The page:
Published by the Students of Johns Hopkins since 1896
June 22, 2024

The importance of getting a good night's sleep

By MINGYUAN SONG | December 1, 2022



Song shares tips on developing a healthy sleep schedule in college.

Everyone has heard the same old advice about getting eight hours of sleep every night. Parents say it. Teachers say it. Thousands of YouTubers say it. But as college students, we find that school and life naturally get in the way, whether it’s a few midterms, a big essay or a friend's birthday. Some of us celebrate getting even six hours of sleep, but getting a consistent seven to eight hours of sleep provides more benefits than you would think. 

A little bit of science for you: A healthy amount of sleep features four to six sleep cycles, each including periods of deep sleep and rapid eye movement sleep, which is when we dream. This is a crucial period of time because this is when your brain processes new information you learned earlier in the day, consolidates it and chooses which pieces to delete. If your sleep quality is bad, these cognitive functions don’t get a chance to develop. Consequently,  this might be why you sometimes wake up feeling disoriented or forgetful.

Even with a busy school workload, it is still possible to create a healthy sleep schedule. Here are a few steps to get you started: 

  1. Stick to a consistent sleep schedule. It is very important to go to sleep and wake up around the same time every day. Your body creates this biological clock and reinforces your body's sleep-wake cycle. Aim to wake up naturally every morning without an alarm — and preferably to natural light.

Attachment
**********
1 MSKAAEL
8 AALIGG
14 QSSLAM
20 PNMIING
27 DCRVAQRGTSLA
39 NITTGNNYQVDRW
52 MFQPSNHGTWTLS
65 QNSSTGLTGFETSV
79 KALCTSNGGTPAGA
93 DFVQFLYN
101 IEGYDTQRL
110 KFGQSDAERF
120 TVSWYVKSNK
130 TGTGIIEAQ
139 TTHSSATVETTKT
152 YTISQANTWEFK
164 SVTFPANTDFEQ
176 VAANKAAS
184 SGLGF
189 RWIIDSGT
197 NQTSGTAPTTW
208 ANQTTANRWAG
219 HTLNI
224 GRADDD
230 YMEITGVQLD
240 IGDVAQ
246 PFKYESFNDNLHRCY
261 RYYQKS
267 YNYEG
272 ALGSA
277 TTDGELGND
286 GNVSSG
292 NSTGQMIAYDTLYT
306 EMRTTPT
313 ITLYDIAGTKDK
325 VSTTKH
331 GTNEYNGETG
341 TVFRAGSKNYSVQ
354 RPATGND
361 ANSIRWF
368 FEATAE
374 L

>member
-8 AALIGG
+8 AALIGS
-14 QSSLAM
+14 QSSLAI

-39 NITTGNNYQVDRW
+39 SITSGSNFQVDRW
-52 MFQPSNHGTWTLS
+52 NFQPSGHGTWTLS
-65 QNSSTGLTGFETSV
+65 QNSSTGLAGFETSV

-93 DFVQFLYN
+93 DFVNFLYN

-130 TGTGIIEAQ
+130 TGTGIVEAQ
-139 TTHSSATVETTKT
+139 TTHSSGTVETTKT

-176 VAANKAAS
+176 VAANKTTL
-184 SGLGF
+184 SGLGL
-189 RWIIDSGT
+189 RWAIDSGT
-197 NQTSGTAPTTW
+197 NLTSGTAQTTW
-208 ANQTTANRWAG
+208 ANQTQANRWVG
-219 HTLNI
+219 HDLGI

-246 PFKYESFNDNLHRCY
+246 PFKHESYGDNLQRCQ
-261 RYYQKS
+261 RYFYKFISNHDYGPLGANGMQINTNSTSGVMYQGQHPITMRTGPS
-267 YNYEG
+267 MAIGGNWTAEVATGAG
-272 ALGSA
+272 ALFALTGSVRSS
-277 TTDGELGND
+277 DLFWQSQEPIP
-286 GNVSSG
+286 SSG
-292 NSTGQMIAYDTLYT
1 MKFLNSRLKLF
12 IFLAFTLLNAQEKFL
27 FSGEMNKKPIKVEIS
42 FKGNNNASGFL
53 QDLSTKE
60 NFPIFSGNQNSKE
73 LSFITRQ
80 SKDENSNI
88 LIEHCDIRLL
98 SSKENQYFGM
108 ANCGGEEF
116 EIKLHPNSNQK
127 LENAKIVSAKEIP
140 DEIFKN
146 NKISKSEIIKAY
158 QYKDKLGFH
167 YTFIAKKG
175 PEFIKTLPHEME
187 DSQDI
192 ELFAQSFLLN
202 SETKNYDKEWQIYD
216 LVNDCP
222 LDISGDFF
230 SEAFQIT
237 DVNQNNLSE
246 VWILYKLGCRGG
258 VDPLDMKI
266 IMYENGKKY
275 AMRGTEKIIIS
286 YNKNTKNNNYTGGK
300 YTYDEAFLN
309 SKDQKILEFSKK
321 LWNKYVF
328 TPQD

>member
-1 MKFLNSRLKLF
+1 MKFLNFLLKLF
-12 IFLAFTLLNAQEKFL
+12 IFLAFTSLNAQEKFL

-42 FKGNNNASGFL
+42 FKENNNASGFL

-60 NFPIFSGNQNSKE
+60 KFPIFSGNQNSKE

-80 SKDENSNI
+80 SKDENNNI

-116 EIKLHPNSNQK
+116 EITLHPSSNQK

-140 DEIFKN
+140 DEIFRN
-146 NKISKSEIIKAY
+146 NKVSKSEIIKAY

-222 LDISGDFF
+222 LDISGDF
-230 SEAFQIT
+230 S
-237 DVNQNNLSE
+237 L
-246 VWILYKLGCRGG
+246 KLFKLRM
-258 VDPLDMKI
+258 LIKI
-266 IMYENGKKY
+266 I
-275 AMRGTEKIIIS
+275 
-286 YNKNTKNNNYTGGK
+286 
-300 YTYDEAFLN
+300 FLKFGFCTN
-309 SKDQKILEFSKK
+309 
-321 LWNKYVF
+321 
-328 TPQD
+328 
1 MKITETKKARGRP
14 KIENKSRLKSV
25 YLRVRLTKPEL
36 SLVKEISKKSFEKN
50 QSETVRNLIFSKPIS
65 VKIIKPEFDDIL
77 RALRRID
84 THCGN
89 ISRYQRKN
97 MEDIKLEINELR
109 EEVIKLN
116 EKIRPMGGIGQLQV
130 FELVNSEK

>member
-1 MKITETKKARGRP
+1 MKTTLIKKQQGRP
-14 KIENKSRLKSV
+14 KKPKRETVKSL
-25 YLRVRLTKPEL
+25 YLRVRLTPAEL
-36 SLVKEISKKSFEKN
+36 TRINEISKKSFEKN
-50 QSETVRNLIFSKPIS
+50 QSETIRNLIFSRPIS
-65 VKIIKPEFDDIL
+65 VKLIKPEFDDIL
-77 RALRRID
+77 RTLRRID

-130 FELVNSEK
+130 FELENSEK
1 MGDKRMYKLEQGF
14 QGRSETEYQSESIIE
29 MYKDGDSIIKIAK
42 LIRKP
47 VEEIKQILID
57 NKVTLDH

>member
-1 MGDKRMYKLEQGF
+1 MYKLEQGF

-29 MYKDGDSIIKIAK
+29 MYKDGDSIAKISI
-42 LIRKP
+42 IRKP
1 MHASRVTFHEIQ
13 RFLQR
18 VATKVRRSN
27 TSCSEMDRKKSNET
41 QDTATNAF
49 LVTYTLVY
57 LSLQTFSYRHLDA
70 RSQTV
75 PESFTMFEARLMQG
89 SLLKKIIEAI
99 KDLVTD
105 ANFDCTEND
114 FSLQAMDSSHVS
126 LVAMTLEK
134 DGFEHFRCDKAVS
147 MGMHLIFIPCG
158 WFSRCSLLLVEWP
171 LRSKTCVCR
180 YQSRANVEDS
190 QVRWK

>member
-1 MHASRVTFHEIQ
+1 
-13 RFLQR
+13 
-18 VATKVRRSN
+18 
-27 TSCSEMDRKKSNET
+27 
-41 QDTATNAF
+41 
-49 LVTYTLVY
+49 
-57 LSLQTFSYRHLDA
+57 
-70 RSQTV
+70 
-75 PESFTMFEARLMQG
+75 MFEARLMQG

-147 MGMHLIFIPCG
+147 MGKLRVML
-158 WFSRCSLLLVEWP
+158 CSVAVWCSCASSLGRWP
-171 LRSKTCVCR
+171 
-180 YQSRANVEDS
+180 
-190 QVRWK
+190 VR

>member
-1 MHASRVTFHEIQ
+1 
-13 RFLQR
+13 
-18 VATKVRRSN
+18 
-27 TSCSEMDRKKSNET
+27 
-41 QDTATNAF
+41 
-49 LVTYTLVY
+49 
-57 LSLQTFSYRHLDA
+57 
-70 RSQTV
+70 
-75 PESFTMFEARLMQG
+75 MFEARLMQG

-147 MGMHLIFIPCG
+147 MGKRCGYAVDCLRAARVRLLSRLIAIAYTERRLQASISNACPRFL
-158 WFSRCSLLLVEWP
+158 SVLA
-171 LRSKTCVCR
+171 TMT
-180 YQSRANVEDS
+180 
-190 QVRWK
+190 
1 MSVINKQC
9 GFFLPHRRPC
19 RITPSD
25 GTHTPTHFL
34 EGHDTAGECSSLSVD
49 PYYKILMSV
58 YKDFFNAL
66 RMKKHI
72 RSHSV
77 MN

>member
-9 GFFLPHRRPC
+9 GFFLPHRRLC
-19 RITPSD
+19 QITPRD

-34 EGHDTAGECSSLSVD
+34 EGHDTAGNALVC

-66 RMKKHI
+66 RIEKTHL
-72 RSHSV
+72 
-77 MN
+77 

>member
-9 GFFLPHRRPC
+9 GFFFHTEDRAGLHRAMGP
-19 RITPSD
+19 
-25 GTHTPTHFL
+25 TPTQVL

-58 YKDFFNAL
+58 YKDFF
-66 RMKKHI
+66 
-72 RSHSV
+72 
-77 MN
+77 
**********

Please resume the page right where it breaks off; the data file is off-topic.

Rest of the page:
2. Create a cozy sleeping environment. There are three pillars of restful sleep: temperature, luminance and noise. Most people prefer a cooler room, complete darkness and silence. Play around with blackout blinds, ear plugs, fans and ambient sounds. Find what works best for you!
  3. Don’t take too many naps. Yes, I know. Sometimes naps are necessary for getting through the day. But keep them short (under an hour) and don’t nap too late in the day. Naps will only disrupt your regular sleep schedule and make you restless at night. 
  4. Manage your meals and caffeine intake. Don’t eat a big meal or anything too heavy during the few hours before bed; food babies will only lead to indigestion and discomfort. Use caution with caffeine too. Although it’s a regular component of a college student’s diet, caffeine can take hours to wear off and can severely disrupt sleep. So be smart and try to limit coffee to the early afternoon. 
  5. Control stress levels and anxiety. Try to resolve any lingering stress factors before bedtime. I’ve always found that journaling does the trick for me. For a maximum of 10 minutes each day, I journal to clear my mind and find some peace. Check out the journaling segment of the magazine for more tips!

Of course, doing all of this isn’t easy. Doing these steps may take a few weeks or even a few months to perfect, but once you do, these are habits that will benefit you for a lifetime.

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